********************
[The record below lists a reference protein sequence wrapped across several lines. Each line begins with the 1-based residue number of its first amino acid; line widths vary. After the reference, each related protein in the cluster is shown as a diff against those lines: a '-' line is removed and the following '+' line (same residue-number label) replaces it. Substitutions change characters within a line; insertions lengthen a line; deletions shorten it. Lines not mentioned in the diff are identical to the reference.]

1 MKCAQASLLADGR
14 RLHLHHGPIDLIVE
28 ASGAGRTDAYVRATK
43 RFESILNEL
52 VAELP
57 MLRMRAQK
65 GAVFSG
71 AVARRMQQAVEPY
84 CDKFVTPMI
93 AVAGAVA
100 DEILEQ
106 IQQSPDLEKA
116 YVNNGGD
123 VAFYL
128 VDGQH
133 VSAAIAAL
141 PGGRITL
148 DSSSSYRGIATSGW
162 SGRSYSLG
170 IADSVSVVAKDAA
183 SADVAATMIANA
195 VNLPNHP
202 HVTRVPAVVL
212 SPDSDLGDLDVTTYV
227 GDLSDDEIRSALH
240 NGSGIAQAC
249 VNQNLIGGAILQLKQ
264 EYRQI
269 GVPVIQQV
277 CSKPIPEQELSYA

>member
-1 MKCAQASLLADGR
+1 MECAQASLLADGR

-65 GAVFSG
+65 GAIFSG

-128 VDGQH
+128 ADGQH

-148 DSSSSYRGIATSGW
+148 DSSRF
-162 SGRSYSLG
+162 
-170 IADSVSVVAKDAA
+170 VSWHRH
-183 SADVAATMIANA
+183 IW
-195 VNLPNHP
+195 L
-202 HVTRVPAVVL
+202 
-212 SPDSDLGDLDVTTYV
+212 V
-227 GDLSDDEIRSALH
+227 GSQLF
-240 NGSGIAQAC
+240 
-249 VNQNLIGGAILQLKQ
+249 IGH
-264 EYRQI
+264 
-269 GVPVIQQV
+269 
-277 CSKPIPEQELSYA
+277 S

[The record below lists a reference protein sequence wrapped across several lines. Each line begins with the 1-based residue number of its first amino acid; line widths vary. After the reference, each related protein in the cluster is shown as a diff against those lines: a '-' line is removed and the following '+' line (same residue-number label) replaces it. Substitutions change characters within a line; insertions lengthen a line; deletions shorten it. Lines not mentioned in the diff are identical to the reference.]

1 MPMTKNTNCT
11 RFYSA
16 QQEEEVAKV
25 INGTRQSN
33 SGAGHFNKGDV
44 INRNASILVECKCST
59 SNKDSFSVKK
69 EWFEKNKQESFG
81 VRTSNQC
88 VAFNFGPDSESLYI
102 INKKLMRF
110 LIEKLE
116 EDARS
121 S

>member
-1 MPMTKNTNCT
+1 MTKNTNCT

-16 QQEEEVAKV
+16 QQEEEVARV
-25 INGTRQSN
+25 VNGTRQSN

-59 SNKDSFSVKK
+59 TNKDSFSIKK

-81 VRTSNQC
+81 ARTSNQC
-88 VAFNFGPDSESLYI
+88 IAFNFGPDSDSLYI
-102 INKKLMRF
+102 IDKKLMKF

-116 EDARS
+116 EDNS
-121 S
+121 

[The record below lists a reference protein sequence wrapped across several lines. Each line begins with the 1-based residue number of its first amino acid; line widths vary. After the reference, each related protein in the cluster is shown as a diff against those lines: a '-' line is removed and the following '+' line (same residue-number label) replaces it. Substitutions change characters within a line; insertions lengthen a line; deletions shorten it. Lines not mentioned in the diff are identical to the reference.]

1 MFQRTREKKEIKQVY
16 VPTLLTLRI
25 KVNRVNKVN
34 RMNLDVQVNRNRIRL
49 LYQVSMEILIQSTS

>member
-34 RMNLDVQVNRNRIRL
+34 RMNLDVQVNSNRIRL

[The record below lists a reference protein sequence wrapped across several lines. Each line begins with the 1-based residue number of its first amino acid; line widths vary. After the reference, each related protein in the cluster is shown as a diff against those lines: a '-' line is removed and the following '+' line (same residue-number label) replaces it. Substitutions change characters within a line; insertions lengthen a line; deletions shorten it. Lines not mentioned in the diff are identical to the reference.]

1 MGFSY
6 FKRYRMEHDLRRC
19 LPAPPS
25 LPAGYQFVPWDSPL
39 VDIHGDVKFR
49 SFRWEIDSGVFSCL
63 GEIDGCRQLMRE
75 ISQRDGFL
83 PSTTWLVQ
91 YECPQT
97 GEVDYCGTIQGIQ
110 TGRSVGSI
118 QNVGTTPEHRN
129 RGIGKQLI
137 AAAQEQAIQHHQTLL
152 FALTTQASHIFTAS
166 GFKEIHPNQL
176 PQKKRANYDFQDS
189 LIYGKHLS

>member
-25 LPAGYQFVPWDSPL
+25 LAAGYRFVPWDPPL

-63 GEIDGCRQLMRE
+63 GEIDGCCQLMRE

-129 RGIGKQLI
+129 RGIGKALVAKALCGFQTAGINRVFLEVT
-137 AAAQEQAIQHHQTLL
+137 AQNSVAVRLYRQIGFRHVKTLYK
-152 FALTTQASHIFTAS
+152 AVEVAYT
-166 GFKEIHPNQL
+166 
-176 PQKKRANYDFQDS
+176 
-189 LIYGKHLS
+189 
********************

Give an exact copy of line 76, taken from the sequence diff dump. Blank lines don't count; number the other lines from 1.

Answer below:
102 INKKLMRF